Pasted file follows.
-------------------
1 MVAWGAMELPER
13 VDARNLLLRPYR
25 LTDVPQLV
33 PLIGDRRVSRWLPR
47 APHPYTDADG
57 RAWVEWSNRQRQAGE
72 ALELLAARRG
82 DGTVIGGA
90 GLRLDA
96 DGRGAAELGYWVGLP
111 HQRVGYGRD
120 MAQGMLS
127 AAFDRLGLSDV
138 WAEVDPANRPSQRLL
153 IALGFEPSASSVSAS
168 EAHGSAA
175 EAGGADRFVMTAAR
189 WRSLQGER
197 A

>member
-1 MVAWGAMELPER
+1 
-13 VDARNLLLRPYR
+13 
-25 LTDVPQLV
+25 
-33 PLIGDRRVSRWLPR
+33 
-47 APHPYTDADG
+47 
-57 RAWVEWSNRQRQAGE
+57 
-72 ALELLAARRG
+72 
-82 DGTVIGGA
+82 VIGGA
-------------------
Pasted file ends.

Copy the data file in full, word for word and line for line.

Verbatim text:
1 MVAWGAMELPER
13 VDARNLLLRPYR
25 LTDVPQLV
33 PLIGDRRVSRWLPR
47 APHPYTDADG
57 RAWVEWSNRQRQAGE
72 ALELLAARRG
82 DGTVIGGA
90 GLRLDA
96 DGRGAAELGYWVGLP
111 HQRVGYGRD
120 MAQGMLS
127 AAFDRLGLSDV
138 WAEVDPANRPSQRLL
153 IALGFEPSASSVSAS
168 EAHGSAA
175 EAGGADRFVMTAAR
189 WRSLQGER
197 A

>member
-1 MVAWGAMELPER
+1 
-13 VDARNLLLRPYR
+13 
-25 LTDVPQLV
+25 
-33 PLIGDRRVSRWLPR
+33 
-47 APHPYTDADG
+47 
-57 RAWVEWSNRQRQAGE
+57 
-72 ALELLAARRG
+72 
-82 DGTVIGGA
+82 VIGGA